Friday, June 5

Postcard Friendship Friday: Emma Charlott Nygren

I love this photo. It is the earliest I have of my Grandma Emma, born in Assaria, Saline Co, KS in 1876, which would make her 34 here. The little guy in the straw hat looking sooooo serious is my dad at 3 1/2. The other little guy - don't be fooled by the bonnet - is my Uncle Roy at about 11 months. One more son, Melvin, would arrive four years later.

From the date on the back, I'm guessing the photo was taken about mid-May, 1910. But definitely in Coldwater, Comanche Co, KS, where Daddy's other grandfather and an aunt were living at the time.

Emma Charlott NYGREN was the 5th of eight children of Abdon "John" Nygren and Charlotta "Lotta" SUNDHOLM, both from Varmland, Sweden.

John and Lotta married there on Christmas Eve, 1864. On 30 June 1865, they sailed for America with Lotta's sisters, her parents Jan Anders and Christina (nee Larsdotter/BERGSTROM) Sundholm, and John's brother whose name was reportedly Axel Nygren.

By all accounts the Sundholms weren't the "poor and down trodden", but rather well-off. Years later, Emma's brothers would squander most of their inheritance (and hers) on worthless land in Texas.

But I digress.

John, Lotta and the Sundholms et al entered the U.S. at New York City through Castle Garden (Ellis Island wouldn't open until 1892). They settled in Chicago, then around 1875 moved to Saline County, KS. John had been a blacksmith in Sweden, and remained one in Kansas, where he was also a farmer.

Emma and my grandfather married in Assaria, Saline Co, KS in 1904. My birth certificate says my dad was born in Protection KS (a town near Coldwater), but years later it was determined he was really born in Assaria.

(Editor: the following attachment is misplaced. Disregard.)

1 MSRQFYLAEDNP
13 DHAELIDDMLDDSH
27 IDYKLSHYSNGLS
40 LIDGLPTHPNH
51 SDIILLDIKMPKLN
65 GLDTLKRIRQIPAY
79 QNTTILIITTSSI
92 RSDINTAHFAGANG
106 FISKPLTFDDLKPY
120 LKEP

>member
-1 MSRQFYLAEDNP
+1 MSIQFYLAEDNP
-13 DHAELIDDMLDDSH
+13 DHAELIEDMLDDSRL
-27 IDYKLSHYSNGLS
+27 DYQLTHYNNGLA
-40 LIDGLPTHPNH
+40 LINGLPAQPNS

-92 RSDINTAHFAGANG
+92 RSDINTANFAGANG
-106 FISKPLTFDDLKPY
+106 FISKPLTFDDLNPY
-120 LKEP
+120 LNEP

The postcard is in Swedish, from Emma to her parents, who by then had moved to Lindsborg KS which had a large Swedish population.

Emma was bilingual by necessity. As children, my dad and Uncle Roy probably were too.

The only part of the message I understand is "godt portratt af barnen", meaning "got portrait (photograph) of children". No doubt it was mailed (as opposed to being tucked into an envelope with a letter), but after sitting in a trunk for several decades, the glue dried out on the stamp and it fell off.

Emma was psychic. She also loved to rock babies and sing to them. By the time I was born, she was in her seventies and living with my parents.

One hot September afternoon when I was 3 months old, my mother had put me in my bassinet in an upstairs room with no fan and no trees to shade it. Emma hounded her to "bring that baby down here so I can rock her". When my mother finally complied, I was comatose from heatstroke and dehydration. According to my baby book, I was in the hospital for 3 days, no reason given, but all my mother would ever say is I "wouldn't wake up".

When I was 6 months old, Emma went to a nursing home, where she died three months later. Almost everything I know about her is from stories aunts, uncles, and cousins have told over the years. The rest is from other photos...and an oil lamp that supposedly belonged to her.

Whether it did or not, when the power goes out and I'm carrying it from room to room, it always feels like she's right there with me.

Postcard Friendship Friday


Debby said...